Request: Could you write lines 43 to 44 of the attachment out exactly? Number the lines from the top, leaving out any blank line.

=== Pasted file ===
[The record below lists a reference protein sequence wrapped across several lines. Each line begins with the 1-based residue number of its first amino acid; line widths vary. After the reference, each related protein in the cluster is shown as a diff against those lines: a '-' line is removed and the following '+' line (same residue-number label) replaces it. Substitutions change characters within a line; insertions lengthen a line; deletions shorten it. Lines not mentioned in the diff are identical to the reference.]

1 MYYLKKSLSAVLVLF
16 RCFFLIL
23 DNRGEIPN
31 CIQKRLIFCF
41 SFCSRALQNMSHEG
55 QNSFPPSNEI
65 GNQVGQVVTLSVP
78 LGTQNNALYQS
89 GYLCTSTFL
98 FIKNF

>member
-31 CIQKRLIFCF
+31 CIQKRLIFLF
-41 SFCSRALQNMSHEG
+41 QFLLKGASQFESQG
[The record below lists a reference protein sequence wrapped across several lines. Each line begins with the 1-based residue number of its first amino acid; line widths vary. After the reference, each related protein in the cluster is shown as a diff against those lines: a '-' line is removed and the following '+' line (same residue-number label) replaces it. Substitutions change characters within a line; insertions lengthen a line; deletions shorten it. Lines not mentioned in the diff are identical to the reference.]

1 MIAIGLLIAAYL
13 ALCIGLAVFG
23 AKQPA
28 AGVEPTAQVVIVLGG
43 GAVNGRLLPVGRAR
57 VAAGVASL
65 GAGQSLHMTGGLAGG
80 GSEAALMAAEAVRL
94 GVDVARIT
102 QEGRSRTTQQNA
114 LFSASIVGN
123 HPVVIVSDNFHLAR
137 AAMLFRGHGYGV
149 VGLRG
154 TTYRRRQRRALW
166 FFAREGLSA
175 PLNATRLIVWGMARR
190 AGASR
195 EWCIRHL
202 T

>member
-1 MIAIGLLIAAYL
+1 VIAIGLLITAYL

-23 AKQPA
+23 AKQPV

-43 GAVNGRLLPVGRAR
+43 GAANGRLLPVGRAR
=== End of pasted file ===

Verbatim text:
-43 GAVNGRLLPVGRAR
+43 GAANGRLLPVGRAR